Review by Jenny Jediny
Posted on 09 October 2006
Source New Line Cinema 35MM Theatrical Print
Features: The 44th New York Film Festival
Any film with the unfortunate sense to describe actress Kate Winslet as “boyish” is already in trouble. In Little Children, Winslet falls victim to the popular Hollywood trend (see also Toni Collette in In Her Shoes) of the recognizably sized woman cast in a role labeled as the average, borderline attractive woman with self esteem issues. There’s no argument that Winslet shares a dress size with many more female viewers than someone as undernourished as Kate Bosworth, but the negativity associated with this is insulting, and disregards the obvious fact that Winslet’s well endowed mammaries in no way resemble a boy’s physique.
This is one of the many irritating aspects of Todd Field’s sophomore effort. Little Children focuses on Sarah and Brad, both stay at home parents, and each the dissatisfied half of a suburban married couple: Sarah’s husband Richard has an overzealous obsession with internet pornography, while Brad’s wife Kathy is entirely disinterested in sex, instead focusing on their son and monthly budget, as she is the sole breadwinner in the household. An affair between Sarah and Brad is set in motion with an unexpected kiss, the opening act of this tedious and conceited drama. Suburban angst has been more than fair game for decades, whether under the deconstructive eye of David Lynch or more recently in television with the success of Desperate Housewives. Little Children takes itself quite seriously, depicting not only upper-class dissatisfaction, but also the reaction of the community to a recently released sex offender who has moved home with his mother.
It’s quite obvious Sarah doesn’t fit in with the playground mothers, even without the addition of the relentless, unnecessary voiceover that assures us of this misfit‘s decision to study the other mothers in an anthropological fashion. Armed with a master’s in English literature, Sarah stocks up a solitary room in her house with books and other reminders of her single youth while spending her days moping or barely acknowledging her young daughter. Considering this as evidence of Sarah’s intelligence, it seems absurd that she hasn’t taken up some kind of part-time career, or at least started blogging her dissatisfaction. Instead Sarah’s self-declared poetical “hunger” forms a desperate emotional need for Brad, whose unremarkable Peter Pan complex prevents him from finishing the bar exam and helping his family out financially.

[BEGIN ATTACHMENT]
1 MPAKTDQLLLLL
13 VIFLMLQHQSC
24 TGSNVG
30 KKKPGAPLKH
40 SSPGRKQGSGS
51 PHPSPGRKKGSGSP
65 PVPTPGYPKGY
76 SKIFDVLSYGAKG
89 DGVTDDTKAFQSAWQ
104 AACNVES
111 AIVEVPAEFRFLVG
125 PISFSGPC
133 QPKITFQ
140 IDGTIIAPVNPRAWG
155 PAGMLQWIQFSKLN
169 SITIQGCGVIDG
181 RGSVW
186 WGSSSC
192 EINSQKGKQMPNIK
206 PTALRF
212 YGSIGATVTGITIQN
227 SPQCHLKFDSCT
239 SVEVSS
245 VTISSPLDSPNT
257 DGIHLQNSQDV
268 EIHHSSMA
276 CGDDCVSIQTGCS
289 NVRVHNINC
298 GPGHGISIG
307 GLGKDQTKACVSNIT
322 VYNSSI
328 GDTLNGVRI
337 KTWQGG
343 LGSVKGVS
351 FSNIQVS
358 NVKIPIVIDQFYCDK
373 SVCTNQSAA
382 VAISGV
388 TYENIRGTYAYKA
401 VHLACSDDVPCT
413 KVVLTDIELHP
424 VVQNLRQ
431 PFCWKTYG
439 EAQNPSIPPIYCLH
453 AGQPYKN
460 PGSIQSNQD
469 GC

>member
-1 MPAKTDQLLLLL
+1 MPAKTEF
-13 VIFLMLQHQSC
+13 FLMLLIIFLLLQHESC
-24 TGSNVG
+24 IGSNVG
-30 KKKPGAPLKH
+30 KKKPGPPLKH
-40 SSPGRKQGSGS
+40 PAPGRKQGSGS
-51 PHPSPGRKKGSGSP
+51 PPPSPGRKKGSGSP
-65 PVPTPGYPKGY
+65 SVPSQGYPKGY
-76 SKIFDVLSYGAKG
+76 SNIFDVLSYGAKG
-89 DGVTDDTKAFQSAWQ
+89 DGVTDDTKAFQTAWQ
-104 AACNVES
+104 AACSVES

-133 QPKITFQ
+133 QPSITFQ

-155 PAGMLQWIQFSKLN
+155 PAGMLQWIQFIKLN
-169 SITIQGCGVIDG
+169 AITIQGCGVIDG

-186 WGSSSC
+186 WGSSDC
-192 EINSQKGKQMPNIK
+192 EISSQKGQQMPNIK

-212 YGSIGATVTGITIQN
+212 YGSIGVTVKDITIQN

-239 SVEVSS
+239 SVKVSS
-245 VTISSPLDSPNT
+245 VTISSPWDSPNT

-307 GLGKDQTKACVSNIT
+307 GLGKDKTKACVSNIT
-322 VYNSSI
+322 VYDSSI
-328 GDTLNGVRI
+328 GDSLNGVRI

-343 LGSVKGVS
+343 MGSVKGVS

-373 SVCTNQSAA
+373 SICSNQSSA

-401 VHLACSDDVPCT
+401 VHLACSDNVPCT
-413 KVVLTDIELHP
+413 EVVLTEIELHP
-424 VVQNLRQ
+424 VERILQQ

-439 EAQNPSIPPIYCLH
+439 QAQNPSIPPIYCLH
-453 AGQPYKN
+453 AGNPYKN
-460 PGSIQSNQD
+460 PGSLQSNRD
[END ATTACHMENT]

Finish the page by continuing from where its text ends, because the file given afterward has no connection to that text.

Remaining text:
The lynchpin to this sorry affair, Brad, like his ubiquitous name, does correctly capture a kind of man whose happiness seems to hinge on his own narcissistic ego and his ability to stoke it. Brad blames his despondency on his constantly working wife, who denies him a cell phone and a few magazine subscriptions to save household costs. Feeling unneeded and certainly seeking approval, he commences the affair with Sarah after finding his photo in her poetry anthology placed next to some choice lines describing lust. Perhaps if this male insecurity was deeply unspooled, or if Brad didn’t seem so damn juvenile and self-centered, there would be an emotional dynamic to this marital power struggle; however, the entire affair is not only conventional but pathetically so, as Little Children attempts to pin relevance on a few petty, uninteresting people.
Concerning the sex offender who moves in and stirs up the community, the entire subplot is disturbingly handled. Ronnie never seems more than a two-dimensional tortured figure onto whom other characters, namely Larry, a discharged police officer, can project their own insecurities and fears. There is a terribly executed sequence in which Ronnie visits the local swimming pool, driving children out in droves à la Jaws, only resulting in a cacophony of squeals and near cheering when he is escorted away by police officers, an overbearing attempt to portray the locals as the real “monsters.” Ronnie’s story results in very little other than a shamefully corny dénouement that allows redemption for Larry, and some unsatisfactorily smug social commentary.
There is so little humanity in this film — while on a base level there is certainly a fair amount of hurt and suffering, it’s so cloaked in insincerity one could choke on it. Walking out of the theater, it was extraordinarily tempting to turn and ask other viewers what they found so specifically “powerful” about Little Children, particularly since the following afternoon I heard such heavy sighs after Bamako, a very different film, but still dealing with social issues, on the global level. Little Children is simply another example of superficial social commentary posing as something more, so cloying in its elegant package, and yet so easy to digest for those who would rather have such issues served to them on a silver platter.